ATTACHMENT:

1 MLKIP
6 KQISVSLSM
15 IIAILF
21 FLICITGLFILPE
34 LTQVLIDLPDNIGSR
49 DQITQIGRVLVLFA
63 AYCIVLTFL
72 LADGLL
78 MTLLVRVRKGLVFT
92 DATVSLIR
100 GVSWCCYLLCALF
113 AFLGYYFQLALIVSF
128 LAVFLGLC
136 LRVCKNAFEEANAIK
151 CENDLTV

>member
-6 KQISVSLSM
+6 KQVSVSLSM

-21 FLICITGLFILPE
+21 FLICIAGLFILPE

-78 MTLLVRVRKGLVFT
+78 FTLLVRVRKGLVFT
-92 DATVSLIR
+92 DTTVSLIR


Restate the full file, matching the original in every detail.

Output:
1 MLKIP
6 KQISVSLSM
15 IIAILF
21 FLICITGLFILPE
34 LTQVLIDLPDNIGSR
49 DQITQIGRVLVLFA
63 AYCIVLTFL
72 LADGLL
78 MTLLVRVRKGLVFT
92 DATVSLIR
100 GVSWCCYLLCALF
113 AFLGYYFQLALIVSF
128 LAVFLGLC
136 LRVCKNAFEEANAIK
151 CENDLTV

>member
-6 KQISVSLSM
+6 KQVSVSLSM

-21 FLICITGLFILPE
+21 FLICIAGLFILPE

-78 MTLLVRVRKGLVFT
+78 FTLLVRVRKGLVFT
-92 DATVSLIR
+92 DTTVSLIR